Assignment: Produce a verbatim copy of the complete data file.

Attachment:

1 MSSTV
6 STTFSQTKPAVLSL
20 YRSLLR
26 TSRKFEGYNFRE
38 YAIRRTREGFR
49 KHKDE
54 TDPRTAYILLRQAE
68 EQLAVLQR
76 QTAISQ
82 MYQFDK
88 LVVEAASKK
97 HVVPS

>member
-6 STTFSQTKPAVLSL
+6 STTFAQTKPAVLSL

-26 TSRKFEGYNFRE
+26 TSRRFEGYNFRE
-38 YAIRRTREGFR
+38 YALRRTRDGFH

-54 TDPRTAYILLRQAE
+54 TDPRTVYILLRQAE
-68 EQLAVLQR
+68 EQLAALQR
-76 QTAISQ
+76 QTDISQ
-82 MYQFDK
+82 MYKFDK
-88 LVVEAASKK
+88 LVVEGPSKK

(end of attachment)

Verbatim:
1 MSSTV
6 STTFSQTKPAVLSL
20 YRSLLR
26 TSRKFEGYNFRE
38 YAIRRTREGFR
49 KHKDE
54 TDPRTAYILLRQAE
68 EQLAVLQR
76 QTAISQ
82 MYQFDK
88 LVVEAASKK
97 HVVPS

>member
-6 STTFSQTKPAVLSL
+6 STTFAQTKPAVLSL

-26 TSRKFEGYNFRE
+26 TSRRFEGYNFRE
-38 YAIRRTREGFR
+38 YALRRTRDGFH

-54 TDPRTAYILLRQAE
+54 TDPRTVYILLRQAE
-68 EQLAVLQR
+68 EQLAALQR
-76 QTAISQ
+76 QTDISQ
-82 MYQFDK
+82 MYKFDK
-88 LVVEAASKK
+88 LVVEGPSKK